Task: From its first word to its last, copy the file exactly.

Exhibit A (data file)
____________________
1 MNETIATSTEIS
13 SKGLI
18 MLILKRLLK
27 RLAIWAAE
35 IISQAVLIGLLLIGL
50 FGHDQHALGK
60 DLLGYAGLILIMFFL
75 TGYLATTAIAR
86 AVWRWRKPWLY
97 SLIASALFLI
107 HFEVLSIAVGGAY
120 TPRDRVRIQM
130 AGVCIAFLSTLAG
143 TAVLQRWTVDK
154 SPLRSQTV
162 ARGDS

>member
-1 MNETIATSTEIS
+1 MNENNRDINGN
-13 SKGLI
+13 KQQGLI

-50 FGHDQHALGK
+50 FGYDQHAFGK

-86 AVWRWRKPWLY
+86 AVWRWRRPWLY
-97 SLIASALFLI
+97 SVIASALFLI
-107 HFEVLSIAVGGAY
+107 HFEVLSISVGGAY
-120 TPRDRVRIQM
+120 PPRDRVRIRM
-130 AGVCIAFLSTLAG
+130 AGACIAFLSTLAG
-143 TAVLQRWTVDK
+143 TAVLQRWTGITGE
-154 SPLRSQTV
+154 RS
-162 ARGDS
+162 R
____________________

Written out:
1 MNETIATSTEIS
13 SKGLI
18 MLILKRLLK
27 RLAIWAAE
35 IISQAVLIGLLLIGL
50 FGHDQHALGK
60 DLLGYAGLILIMFFL
75 TGYLATTAIAR
86 AVWRWRKPWLY
97 SLIASALFLI
107 HFEVLSIAVGGAY
120 TPRDRVRIQM
130 AGVCIAFLSTLAG
143 TAVLQRWTVDK
154 SPLRSQTV
162 ARGDS

>member
-1 MNETIATSTEIS
+1 MNENNRDINGN
-13 SKGLI
+13 KQQGLI

-50 FGHDQHALGK
+50 FGYDQHAFGK

-86 AVWRWRKPWLY
+86 AVWRWRRPWLY
-97 SLIASALFLI
+97 SVIASALFLI
-107 HFEVLSIAVGGAY
+107 HFEVLSISVGGAY
-120 TPRDRVRIQM
+120 PPRDRVRIRM
-130 AGVCIAFLSTLAG
+130 AGACIAFLSTLAG
-143 TAVLQRWTVDK
+143 TAVLQRWTGITGE
-154 SPLRSQTV
+154 RS
-162 ARGDS
+162 R